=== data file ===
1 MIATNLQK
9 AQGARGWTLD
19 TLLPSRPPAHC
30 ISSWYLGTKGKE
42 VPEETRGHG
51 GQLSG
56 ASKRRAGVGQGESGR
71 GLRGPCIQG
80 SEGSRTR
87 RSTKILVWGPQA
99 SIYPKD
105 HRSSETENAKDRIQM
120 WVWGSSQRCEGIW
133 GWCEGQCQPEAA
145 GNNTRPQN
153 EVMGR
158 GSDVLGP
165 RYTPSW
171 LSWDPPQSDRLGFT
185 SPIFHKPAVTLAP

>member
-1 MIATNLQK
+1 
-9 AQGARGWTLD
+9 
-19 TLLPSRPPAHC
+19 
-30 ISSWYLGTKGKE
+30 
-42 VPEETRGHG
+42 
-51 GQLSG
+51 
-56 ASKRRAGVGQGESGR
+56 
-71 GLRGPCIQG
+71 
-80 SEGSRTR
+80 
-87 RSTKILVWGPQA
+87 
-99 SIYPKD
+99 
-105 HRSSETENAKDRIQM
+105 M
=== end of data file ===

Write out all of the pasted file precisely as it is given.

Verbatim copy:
1 MIATNLQK
9 AQGARGWTLD
19 TLLPSRPPAHC
30 ISSWYLGTKGKE
42 VPEETRGHG
51 GQLSG
56 ASKRRAGVGQGESGR
71 GLRGPCIQG
80 SEGSRTR
87 RSTKILVWGPQA
99 SIYPKD
105 HRSSETENAKDRIQM
120 WVWGSSQRCEGIW
133 GWCEGQCQPEAA
145 GNNTRPQN
153 EVMGR
158 GSDVLGP
165 RYTPSW
171 LSWDPPQSDRLGFT
185 SPIFHKPAVTLAP

>member
-1 MIATNLQK
+1 
-9 AQGARGWTLD
+9 
-19 TLLPSRPPAHC
+19 
-30 ISSWYLGTKGKE
+30 
-42 VPEETRGHG
+42 
-51 GQLSG
+51 
-56 ASKRRAGVGQGESGR
+56 
-71 GLRGPCIQG
+71 
-80 SEGSRTR
+80 
-87 RSTKILVWGPQA
+87 
-99 SIYPKD
+99 
-105 HRSSETENAKDRIQM
+105 M